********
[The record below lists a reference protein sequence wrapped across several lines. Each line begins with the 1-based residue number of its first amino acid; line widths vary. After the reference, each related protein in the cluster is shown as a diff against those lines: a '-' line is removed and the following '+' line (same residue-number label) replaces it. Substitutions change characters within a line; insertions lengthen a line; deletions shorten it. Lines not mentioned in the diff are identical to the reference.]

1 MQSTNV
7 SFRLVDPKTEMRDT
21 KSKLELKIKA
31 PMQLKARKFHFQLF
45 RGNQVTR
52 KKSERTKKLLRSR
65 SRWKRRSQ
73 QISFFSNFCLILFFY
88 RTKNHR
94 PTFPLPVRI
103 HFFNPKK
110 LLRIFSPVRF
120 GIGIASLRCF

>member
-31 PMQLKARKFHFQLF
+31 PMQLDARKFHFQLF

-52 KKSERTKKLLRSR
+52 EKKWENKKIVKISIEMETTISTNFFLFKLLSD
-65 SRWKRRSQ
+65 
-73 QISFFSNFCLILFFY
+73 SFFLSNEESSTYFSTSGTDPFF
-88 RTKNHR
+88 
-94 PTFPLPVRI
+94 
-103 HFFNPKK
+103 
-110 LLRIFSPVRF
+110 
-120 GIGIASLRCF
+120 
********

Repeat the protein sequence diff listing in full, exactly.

[The record below lists a reference protein sequence wrapped across several lines. Each line begins with the 1-based residue number of its first amino acid; line widths vary. After the reference, each related protein in the cluster is shown as a diff against those lines: a '-' line is removed and the following '+' line (same residue-number label) replaces it. Substitutions change characters within a line; insertions lengthen a line; deletions shorten it. Lines not mentioned in the diff are identical to the reference.]

1 MQSTNV
7 SFRLVDPKTEMRDT
21 KSKLELKIKA
31 PMQLKARKFHFQLF
45 RGNQVTR
52 KKSERTKKLLRSR
65 SRWKRRSQ
73 QISFFSNFCLILFFY
88 RTKNHR
94 PTFPLPVRI
103 HFFNPKK
110 LLRIFSPVRF
120 GIGIASLRCF

>member
-31 PMQLKARKFHFQLF
+31 PMQLDARKFHFQLF

-52 KKSERTKKLLRSR
+52 EKKWENKKIVKISIEMETTISTNFFLFKLLSD
-65 SRWKRRSQ
+65 
-73 QISFFSNFCLILFFY
+73 SFFLSNEESSTYFSTSGTDPFF
-88 RTKNHR
+88 
-94 PTFPLPVRI
+94 
-103 HFFNPKK
+103 
-110 LLRIFSPVRF
+110 
-120 GIGIASLRCF
+120 